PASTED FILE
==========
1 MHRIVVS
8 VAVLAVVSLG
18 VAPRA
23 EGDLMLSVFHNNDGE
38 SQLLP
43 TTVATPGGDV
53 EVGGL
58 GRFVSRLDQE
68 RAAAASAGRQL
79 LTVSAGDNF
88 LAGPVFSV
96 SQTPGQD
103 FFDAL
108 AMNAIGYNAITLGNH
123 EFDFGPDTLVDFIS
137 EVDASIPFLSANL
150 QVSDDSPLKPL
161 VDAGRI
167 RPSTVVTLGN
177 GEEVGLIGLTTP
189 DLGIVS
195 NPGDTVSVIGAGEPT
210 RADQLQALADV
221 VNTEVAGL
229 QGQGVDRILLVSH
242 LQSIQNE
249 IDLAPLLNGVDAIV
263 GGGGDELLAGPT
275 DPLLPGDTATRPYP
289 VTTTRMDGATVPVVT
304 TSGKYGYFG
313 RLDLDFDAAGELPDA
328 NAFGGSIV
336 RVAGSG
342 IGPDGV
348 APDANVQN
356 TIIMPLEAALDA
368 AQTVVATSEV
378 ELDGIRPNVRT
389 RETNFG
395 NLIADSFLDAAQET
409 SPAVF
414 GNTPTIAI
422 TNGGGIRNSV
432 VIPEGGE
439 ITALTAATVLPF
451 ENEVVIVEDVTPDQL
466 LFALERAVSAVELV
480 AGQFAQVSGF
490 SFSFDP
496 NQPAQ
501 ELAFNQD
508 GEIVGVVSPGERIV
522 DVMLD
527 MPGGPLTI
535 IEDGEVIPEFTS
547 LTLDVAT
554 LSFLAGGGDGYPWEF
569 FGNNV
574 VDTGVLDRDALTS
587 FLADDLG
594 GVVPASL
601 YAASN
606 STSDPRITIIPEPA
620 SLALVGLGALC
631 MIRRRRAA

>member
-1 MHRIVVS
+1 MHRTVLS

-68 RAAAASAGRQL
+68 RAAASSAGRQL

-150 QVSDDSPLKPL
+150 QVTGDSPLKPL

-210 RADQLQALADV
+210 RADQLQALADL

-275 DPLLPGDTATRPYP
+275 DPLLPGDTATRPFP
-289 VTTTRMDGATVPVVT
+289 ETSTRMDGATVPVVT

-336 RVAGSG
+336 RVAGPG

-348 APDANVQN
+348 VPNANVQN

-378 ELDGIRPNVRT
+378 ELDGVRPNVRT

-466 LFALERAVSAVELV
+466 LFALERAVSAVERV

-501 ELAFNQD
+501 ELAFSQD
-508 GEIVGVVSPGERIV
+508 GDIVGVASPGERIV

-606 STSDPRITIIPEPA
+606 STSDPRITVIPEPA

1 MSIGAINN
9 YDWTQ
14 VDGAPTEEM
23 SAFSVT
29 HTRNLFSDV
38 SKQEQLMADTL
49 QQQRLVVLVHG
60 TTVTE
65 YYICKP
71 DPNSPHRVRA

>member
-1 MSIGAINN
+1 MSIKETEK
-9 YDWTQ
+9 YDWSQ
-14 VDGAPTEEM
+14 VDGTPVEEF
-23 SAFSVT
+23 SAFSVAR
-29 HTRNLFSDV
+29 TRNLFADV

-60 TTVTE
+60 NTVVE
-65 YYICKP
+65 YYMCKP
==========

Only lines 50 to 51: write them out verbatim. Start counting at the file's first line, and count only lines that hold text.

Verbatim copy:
490 SFSFDP
496 NQPAQ